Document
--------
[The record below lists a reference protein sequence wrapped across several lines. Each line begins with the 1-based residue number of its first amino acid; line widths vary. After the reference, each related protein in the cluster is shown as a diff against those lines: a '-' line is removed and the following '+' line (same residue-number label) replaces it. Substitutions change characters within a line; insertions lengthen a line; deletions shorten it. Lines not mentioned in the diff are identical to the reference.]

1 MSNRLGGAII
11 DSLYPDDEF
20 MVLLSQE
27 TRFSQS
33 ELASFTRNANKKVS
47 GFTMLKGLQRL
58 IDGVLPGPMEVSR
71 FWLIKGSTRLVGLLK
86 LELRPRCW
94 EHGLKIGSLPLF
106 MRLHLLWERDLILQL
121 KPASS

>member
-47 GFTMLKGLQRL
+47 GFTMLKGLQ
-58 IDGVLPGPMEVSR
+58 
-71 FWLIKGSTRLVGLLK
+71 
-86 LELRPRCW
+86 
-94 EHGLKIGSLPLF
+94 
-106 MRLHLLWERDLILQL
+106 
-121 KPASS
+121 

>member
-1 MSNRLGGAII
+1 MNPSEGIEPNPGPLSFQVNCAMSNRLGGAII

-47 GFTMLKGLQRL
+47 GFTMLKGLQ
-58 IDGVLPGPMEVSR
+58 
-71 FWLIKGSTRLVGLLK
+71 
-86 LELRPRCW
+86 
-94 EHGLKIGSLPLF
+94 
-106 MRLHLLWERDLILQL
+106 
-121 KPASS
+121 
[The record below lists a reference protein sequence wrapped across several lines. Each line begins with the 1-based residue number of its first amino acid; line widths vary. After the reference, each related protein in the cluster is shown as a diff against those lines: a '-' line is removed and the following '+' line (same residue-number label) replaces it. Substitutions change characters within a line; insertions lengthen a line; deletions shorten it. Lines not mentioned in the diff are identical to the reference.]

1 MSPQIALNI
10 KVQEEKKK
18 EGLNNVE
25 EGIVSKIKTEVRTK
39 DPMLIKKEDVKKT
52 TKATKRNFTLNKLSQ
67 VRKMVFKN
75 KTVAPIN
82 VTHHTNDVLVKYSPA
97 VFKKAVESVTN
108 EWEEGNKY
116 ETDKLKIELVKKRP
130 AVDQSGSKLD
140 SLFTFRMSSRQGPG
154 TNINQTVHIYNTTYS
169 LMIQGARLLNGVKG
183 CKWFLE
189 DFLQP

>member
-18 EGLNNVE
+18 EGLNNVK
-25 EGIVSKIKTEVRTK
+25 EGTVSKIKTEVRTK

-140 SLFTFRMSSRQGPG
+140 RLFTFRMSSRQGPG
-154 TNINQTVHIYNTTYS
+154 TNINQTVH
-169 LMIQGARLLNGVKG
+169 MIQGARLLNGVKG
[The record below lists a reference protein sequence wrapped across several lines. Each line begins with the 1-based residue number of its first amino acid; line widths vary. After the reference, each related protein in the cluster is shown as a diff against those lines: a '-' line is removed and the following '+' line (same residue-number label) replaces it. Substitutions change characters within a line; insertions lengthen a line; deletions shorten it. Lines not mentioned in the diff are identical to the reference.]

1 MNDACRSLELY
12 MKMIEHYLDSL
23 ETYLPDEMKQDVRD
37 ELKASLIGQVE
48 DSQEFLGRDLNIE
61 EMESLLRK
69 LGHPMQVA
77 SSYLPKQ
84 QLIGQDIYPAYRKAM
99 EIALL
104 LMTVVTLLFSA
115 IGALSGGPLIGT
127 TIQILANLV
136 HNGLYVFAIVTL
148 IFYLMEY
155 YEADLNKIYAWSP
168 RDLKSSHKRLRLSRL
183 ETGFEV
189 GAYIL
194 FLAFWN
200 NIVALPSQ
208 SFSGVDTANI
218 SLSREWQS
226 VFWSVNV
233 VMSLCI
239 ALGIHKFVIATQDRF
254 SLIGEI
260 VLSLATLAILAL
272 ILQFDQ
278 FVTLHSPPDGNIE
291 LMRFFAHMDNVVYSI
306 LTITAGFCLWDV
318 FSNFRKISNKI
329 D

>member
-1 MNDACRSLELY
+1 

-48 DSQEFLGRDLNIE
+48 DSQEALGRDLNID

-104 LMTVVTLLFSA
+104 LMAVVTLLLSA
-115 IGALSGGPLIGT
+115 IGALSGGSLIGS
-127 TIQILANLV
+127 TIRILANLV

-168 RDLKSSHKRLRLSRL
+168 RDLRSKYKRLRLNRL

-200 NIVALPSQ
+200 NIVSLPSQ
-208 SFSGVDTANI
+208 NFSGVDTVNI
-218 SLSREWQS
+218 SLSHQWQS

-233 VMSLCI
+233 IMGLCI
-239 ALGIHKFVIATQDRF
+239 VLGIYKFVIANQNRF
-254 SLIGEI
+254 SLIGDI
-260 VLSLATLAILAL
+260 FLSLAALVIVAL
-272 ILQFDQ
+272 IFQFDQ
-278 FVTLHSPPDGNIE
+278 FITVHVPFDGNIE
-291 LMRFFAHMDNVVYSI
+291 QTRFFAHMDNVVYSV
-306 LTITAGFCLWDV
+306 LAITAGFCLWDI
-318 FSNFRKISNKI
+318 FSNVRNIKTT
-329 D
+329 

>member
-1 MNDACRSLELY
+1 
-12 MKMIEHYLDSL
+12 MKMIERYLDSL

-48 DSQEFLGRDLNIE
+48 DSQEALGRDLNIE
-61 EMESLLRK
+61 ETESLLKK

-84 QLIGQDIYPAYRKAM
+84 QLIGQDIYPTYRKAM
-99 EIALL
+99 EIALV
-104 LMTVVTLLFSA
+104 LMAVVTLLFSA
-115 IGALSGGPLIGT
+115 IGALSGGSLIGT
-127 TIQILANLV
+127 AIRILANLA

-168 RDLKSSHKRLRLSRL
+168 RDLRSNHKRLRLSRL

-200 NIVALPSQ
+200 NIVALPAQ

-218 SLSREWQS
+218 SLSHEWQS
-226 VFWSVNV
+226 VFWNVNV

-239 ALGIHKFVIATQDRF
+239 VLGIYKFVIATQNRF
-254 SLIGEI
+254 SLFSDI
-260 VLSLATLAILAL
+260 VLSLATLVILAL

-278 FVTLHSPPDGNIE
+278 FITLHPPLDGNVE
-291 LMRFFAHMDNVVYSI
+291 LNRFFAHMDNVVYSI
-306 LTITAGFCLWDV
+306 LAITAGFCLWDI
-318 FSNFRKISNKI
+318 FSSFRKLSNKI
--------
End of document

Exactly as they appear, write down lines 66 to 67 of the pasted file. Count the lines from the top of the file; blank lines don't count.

-18 EGLNNVE
+18 EGLNNVK